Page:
Because of artists like Henri Cartier-Bresson,
we can now see photographic works as pieces of art, in a way
that we never could before. He actually was a painter before
he was a photographer. He had a natural love for painting that
began in his childhood.
Photographer Henri Cartier-Bresson
Cartier-Bresson entered a studio in Paris owned
by Andre Lhote, who was not well known. He felt that this artist
taught him to "read and write", and that his photographs
came from his painting training. He started to feel discomfort
when he thought of Lhote's artistic approach, but his training
would enable him to confront and resolve any artistic composition
and form problems. But he resolved them with photography.
In 1925, Cartier-Bresson attended Surrealist gatherings,
even though he was not of their generation. He said that he
learned from them, not by their painting, but by the role of
intuition and spontaneous expression.
Cartier-Bresson would grow up in an environment
that was stormy, both culturally and politically. He did not
feel that he was able to express these feelings in his paintings
of the time. He actually destroyed many early paintings, because
he was frustrated by his own experiments.
The then-artist lived in Africa for a time, and
he felt that he needed to tell the villagers' stories with an
instrument that was faster than the brush. He began shooting
photographs, and only seven of them have survived to this day.
He also continued painting. After suffering from black water
fever, he returned home to France.
The introduction of the Leica camera, which was
small and light in weight, was a positive influence for Cartier-Bresson.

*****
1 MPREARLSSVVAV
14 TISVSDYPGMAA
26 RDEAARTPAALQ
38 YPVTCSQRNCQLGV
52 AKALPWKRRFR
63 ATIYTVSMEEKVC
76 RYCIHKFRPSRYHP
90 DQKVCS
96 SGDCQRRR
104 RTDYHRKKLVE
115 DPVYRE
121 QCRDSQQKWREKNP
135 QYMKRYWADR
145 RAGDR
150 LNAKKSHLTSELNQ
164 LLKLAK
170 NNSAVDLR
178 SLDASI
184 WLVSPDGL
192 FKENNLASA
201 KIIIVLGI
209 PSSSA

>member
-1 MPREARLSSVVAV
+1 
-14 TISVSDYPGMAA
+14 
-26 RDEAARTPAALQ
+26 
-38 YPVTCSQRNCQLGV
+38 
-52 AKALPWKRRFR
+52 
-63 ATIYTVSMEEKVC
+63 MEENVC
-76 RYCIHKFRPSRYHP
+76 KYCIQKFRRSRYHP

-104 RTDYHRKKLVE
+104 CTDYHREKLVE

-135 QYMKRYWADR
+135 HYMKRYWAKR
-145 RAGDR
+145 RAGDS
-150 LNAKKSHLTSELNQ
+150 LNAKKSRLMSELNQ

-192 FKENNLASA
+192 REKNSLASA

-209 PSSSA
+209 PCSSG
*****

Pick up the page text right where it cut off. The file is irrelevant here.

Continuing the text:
He felt that it expressed what he saw with his eyes. He also
felt that he could give meaning to his world, by capturing what
he saw in the viewfinder. He traveled in Mexico, Spain and Eastern
Europe, living among the poor peoples he found. André
Pieyre de Mandiargues, a writer of the time, said that Cartier-Bresson
had a genius for photography.
The former artist's photographs of the time showed
his love of life's "infinite sensual complexities".
Many of his pictures were taken on the street, and dealt with
the everyday lives of people around him. The first exhibition
of his work, in 1935 in Mexico, was so successful that he had
another at the Julien Levy Gallery in New York.
Cartier-Bresson was quite fascinated with moving
images. Friends and admirers of his work felt that his bursts
of photographic creativity were simply intervals between other
artistic expression forms. He went on to study film under Paul
Strand in New York. He may have been trying to use film to bring
to life even more quickly the world's scars.
The artist-turned-photographer was also an actor
in 1939, when Renoir had him act so that he would be able to
understand the point of view of being in a film, as well as
making them. He did determine that his talents were best utilized
by taking photographs. He joined the French army as a photographer
in World War II and was in a prison camp for three years. He
escaped on his third try, and traveled back to Paris, where
he joined the resistance. He photographed the occupation of
the Nazis and the countries' ultimate liberation. He is considered
by many to be the father of modern photojournalism. His works
will live on as an expression of what he saw in the world of
The Rumor Mill
The rumor mill has turned up a few dirty little
secret about Henri Cartier-Bresson. For instance not only is
he considered to be the father of modern photojournalism, but
also the father of the TV game show "Family Fudd"
starring Elmer plus wife and kids.